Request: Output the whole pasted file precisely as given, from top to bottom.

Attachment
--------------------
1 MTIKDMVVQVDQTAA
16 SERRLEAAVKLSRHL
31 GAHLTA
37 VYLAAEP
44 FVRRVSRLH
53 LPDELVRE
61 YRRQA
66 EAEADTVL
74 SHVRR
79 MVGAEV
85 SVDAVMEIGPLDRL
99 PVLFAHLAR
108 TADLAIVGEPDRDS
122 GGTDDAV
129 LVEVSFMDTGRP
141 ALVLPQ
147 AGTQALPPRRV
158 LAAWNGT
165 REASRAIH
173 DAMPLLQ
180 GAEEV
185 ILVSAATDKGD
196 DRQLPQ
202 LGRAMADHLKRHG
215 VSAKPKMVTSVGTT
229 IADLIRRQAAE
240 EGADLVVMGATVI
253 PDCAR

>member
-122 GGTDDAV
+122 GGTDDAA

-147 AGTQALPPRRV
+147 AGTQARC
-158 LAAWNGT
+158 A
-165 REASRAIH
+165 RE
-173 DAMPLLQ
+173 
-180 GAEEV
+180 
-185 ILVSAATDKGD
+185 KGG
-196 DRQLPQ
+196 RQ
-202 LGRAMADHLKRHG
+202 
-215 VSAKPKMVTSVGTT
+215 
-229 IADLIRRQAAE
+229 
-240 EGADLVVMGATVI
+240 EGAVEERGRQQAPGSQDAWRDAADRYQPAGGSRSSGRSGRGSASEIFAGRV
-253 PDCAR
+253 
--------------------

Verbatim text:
1 MTIKDMVVQVDQTAA
16 SERRLEAAVKLSRHL
31 GAHLTA
37 VYLAAEP
44 FVRRVSRLH
53 LPDELVRE
61 YRRQA
66 EAEADTVL
74 SHVRR
79 MVGAEV
85 SVDAVMEIGPLDRL
99 PVLFAHLAR
108 TADLAIVGEPDRDS
122 GGTDDAV
129 LVEVSFMDTGRP
141 ALVLPQ
147 AGTQALPPRRV
158 LAAWNGT
165 REASRAIH
173 DAMPLLQ
180 GAEEV
185 ILVSAATDKGD
196 DRQLPQ
202 LGRAMADHLKRHG
215 VSAKPKMVTSVGTT
229 IADLIRRQAAE
240 EGADLVVMGATVI
253 PDCAR

>member
-122 GGTDDAV
+122 GGTDDAA

-147 AGTQALPPRRV
+147 AGTQARC
-158 LAAWNGT
+158 A
-165 REASRAIH
+165 RE
-173 DAMPLLQ
+173 
-180 GAEEV
+180 
-185 ILVSAATDKGD
+185 KGG
-196 DRQLPQ
+196 RQ
-202 LGRAMADHLKRHG
+202 
-215 VSAKPKMVTSVGTT
+215 
-229 IADLIRRQAAE
+229 
-240 EGADLVVMGATVI
+240 EGAVEERGRQQAPGSQDAWRDAADRYQPAGGSRSSGRSGRGSASEIFAGRV
-253 PDCAR
+253 